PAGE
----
As islanders kept fleeing the devastation, those of us left behind were left without caretakers, without our required care; computer and communication systems were unreliable, so pharmacies went apeshit when it came to processing prescriptions for many conditions. Hospice centers and hospital systems were decimated, rendered useless and out of commission without the proper supplies to keep them running. Doctors disappeared without a trace, either through omission or self-preservation, with no way for patients to get in touch for treatment; we were orphaned, left without proper care, and many of us suffered severely for it.
I sound angry, don’t I? You might be thinking, “Gee, Seba, put yourself in their position. They have families and personal lives too! So you’re missing a few pills and you’re cranky because your cell reception is shit so you can’t watch your latest Netflix shows, oh boo hoo!”
Granted, they might have a point.
Then again, they were not the ones going through extreme chemical imbalances due to the lack of medication that is our lifeline, our anchor to a stable reality, an anchor that allows us some measure of safety and control, not only for ourselves and our day-to-day functionality, but for the peace of mind of your loved ones, of bystanders and co-workers that are incapable of understanding the pain and anguish of losing whatever lucid grasp you have on your thoughts and emotions.
They were also not the ones who, because of their lack of amplified sensitivity to ambient stress, went into deep depression, suicidal chaos, their carefully monitored routines lying in shambles right along the wreckage of homes and broken dreams.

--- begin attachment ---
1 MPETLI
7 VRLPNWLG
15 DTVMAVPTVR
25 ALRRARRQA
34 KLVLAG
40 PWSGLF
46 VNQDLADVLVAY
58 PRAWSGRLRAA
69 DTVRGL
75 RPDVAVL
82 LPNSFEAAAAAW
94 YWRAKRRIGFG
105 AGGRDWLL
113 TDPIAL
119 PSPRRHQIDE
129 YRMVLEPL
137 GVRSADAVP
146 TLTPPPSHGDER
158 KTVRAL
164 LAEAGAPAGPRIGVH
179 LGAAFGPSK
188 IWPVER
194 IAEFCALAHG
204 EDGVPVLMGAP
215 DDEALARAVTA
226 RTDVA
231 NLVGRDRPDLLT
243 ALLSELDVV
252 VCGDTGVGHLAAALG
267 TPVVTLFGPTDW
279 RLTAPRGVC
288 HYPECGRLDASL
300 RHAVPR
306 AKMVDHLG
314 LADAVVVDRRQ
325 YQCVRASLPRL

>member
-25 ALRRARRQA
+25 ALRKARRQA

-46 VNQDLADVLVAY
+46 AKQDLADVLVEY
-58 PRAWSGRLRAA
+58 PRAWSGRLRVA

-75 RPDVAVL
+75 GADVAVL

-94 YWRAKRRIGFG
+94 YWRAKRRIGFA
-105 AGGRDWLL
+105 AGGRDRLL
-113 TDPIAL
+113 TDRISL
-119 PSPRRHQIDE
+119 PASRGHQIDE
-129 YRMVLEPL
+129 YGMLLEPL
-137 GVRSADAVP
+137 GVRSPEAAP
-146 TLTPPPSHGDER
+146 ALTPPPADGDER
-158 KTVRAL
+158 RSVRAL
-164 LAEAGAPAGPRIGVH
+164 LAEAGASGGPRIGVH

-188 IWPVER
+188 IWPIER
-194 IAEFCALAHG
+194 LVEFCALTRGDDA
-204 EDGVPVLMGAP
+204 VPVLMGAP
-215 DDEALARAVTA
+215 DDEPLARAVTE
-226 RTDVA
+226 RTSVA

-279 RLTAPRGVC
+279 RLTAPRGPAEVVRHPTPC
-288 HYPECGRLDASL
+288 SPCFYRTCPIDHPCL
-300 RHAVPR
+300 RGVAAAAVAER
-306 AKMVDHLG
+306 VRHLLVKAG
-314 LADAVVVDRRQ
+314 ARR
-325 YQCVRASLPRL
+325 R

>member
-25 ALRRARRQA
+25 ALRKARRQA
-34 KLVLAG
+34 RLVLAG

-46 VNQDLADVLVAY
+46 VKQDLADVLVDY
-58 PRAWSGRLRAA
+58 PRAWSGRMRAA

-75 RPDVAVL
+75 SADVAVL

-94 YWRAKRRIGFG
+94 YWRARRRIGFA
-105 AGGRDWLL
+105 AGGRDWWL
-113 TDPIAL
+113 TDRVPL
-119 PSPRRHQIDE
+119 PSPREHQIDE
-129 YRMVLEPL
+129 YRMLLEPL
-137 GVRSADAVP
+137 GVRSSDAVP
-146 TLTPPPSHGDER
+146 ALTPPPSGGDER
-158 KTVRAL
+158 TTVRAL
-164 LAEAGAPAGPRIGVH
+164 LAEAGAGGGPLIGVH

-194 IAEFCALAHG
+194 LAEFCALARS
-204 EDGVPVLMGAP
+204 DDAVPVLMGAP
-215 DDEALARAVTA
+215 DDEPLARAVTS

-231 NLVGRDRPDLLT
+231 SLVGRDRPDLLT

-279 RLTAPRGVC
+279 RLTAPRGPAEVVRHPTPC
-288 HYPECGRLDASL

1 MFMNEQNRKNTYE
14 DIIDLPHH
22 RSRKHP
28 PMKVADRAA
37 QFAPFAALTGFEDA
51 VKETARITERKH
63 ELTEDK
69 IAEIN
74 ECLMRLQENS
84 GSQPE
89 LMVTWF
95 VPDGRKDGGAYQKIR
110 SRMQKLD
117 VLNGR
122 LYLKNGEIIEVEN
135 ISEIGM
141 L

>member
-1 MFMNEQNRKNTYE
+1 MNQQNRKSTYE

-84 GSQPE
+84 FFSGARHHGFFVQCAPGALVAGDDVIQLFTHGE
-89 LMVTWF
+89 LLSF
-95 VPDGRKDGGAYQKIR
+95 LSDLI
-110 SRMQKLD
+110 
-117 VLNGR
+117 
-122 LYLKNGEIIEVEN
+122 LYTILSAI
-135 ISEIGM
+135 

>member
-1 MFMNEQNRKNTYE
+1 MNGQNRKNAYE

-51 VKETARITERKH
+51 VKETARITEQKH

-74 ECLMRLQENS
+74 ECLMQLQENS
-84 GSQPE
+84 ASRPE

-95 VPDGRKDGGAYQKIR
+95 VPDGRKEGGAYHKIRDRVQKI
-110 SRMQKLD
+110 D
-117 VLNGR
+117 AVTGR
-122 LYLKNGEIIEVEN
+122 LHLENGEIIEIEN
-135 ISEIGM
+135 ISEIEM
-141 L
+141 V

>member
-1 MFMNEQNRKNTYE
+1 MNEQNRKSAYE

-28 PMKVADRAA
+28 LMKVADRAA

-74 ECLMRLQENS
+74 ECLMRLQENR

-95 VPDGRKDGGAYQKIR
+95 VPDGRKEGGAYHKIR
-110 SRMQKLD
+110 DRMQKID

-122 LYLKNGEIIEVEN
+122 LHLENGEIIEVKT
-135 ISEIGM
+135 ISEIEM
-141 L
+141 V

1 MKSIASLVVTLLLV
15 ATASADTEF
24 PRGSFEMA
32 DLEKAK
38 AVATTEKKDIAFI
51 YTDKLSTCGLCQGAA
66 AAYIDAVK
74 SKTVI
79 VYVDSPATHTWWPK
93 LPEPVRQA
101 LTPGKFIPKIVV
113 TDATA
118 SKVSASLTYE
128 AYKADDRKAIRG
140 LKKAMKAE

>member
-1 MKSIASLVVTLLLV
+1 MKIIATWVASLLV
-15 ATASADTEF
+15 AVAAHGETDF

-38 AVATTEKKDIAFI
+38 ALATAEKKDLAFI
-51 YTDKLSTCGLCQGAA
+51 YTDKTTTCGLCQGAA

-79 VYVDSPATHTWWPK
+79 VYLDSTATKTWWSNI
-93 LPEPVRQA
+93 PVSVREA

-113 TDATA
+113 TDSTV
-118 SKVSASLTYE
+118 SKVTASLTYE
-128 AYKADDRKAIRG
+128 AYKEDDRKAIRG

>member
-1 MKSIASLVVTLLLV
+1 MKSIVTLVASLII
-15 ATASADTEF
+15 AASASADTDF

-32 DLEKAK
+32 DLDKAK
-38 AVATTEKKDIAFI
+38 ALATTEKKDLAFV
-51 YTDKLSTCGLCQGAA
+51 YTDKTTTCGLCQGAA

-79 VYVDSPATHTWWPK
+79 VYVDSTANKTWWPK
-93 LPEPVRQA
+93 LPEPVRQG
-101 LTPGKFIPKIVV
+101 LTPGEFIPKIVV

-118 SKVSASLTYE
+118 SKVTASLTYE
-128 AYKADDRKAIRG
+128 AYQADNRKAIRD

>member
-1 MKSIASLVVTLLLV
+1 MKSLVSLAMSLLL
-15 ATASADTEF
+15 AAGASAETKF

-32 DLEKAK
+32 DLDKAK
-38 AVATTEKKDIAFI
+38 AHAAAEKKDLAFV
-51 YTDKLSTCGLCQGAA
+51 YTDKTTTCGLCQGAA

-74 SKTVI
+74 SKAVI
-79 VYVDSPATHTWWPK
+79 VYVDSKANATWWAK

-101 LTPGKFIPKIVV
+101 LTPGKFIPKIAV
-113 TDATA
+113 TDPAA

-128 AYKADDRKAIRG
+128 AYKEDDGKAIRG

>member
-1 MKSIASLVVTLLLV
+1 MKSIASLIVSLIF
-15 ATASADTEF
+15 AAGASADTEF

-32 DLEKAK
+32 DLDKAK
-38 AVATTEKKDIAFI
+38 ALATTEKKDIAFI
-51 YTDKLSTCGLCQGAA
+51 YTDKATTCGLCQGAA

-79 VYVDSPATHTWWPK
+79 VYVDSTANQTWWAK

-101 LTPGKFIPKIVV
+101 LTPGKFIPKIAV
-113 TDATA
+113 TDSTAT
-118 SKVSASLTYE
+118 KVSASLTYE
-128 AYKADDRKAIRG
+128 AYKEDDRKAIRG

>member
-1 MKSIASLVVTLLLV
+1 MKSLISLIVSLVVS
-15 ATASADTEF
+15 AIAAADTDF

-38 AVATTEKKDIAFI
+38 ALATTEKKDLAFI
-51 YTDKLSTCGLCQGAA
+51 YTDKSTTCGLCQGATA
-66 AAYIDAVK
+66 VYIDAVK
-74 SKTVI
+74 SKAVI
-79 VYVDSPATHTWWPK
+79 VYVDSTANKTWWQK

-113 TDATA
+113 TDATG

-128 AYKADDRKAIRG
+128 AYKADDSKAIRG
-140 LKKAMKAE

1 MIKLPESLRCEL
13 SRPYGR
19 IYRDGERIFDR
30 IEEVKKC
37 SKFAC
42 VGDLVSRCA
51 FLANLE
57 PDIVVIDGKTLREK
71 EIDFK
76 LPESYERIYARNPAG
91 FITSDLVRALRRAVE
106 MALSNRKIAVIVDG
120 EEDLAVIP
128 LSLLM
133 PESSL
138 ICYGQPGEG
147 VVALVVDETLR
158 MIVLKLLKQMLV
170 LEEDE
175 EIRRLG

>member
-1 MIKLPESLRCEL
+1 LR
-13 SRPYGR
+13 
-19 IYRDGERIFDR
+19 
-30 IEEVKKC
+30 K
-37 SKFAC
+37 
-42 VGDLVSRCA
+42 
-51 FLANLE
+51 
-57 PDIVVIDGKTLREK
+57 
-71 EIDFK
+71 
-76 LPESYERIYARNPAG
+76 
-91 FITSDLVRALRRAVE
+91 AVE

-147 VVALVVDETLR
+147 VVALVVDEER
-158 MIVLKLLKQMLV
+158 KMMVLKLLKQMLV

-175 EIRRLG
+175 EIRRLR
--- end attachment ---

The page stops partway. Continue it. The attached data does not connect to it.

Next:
Just because you can’t see it, does not mean it does not exist.*
*Remember good ‘ole Doubting Thomas?
Those underestimated death tolls you hear about? You know, the ones Orange Crush said were no biggie because Lousiana had more leaks than his lazy bladder during Katrina?* Many of those were not directly caused by a crazy wind surge whisking someone away to Oz, no sir; substandard healthcare logistics, irresponsible management, and the collective IQ of a radish we call a local democratic government (*insert sitcom laugh track here*) were responsible.
*Under no circumstance will I ever minimize Katrina and it’s destruction, for crying out loud we went through the same pain and suffering; I just wanted to insert a joke about a certain Cheeto-skinned buffoon who had the audacity to throw paper towels at the problem and call it a day.
Breath, Seba; become like water, my friend, and everything will be ok.
It has been more than a year now (a year and approximately two months if my remedial math is correct), and we are still feeling the Maria Effect. We are comfortable enough now to make jokes, share our tales, mark dates as BM or PM (Before Maria or PostMaria, respectively), yet with every mention you can feel the sting of sadness, the void of comfort, that haunting vision of splintered wood, crushed homes, flooded shelters, and shattered glass, that terrifying thump of imploding doors and howling monsters pounding about, tearing the world apart.
I now use those words I scribbled to bear my scars with pride; to prove that even through the terrifying storm that is life, we all have a way to not only survive, but to thrive as well.
To me, Maria will always be etched in our collectives as the day that may have broken our spirit, but it adamantly strengthened our soul.